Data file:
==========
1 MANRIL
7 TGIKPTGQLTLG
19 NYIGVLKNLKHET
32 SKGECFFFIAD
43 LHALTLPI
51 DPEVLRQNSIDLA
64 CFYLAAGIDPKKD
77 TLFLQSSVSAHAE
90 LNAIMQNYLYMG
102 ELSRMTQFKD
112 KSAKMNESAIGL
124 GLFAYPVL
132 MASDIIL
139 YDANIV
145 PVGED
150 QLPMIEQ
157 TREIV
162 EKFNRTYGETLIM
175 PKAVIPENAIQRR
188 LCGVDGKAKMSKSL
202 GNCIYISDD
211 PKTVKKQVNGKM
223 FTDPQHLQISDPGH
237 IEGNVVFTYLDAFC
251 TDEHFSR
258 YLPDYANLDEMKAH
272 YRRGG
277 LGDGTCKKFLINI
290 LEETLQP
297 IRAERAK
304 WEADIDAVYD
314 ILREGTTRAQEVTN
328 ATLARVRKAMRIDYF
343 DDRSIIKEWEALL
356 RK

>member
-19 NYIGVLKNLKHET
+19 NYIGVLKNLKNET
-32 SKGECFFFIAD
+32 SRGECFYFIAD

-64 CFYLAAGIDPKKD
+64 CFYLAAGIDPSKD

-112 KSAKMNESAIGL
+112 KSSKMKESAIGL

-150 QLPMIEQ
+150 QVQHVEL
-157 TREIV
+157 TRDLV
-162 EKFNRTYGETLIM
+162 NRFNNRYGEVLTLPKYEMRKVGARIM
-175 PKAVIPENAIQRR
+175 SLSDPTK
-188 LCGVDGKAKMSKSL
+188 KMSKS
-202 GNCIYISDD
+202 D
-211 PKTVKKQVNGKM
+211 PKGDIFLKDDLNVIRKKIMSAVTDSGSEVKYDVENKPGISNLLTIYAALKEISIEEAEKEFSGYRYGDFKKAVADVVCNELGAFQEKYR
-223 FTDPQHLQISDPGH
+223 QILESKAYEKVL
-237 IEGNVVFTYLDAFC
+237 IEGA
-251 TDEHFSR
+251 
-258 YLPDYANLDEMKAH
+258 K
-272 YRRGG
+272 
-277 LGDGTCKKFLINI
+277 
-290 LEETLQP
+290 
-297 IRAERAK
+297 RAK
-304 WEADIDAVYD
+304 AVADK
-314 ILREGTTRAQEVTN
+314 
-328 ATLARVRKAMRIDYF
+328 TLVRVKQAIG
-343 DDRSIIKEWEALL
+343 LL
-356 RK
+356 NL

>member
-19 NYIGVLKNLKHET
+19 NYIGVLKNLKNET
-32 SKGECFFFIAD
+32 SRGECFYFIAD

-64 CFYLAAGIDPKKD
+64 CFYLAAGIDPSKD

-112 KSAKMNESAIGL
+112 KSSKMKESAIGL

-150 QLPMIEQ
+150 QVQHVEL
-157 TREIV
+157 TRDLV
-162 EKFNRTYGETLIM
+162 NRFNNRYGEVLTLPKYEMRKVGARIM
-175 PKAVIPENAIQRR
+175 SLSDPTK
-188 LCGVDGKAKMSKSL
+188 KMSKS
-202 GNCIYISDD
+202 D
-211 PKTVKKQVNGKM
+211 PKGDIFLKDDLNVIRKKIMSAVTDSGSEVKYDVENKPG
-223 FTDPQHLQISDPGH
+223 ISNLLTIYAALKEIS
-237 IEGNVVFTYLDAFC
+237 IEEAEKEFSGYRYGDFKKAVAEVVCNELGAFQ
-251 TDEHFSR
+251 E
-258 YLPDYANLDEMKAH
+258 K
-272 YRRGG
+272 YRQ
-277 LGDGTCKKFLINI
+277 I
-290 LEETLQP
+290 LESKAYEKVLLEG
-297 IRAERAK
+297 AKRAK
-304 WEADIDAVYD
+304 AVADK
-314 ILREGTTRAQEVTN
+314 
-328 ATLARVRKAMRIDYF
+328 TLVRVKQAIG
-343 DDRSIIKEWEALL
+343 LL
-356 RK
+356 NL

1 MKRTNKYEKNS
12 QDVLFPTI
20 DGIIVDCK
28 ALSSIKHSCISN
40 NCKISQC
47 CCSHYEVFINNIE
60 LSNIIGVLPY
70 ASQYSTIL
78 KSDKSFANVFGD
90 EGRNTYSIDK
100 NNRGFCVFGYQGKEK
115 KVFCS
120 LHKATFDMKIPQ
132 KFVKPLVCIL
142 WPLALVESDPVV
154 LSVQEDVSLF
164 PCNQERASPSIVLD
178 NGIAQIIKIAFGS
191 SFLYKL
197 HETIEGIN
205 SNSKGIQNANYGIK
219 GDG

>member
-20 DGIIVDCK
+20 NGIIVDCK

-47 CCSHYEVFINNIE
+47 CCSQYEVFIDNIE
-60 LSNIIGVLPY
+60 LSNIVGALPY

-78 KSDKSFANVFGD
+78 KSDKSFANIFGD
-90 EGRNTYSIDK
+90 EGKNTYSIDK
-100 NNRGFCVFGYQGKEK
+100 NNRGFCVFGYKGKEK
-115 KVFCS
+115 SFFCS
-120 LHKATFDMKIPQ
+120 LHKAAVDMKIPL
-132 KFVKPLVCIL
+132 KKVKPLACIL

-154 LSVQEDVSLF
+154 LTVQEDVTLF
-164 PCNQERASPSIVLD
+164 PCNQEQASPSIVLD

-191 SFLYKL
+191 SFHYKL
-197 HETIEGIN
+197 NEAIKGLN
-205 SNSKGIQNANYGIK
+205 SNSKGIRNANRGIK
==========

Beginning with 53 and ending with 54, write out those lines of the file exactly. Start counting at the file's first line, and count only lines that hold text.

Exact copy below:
-188 LCGVDGKAKMSKSL
+188 KMSKS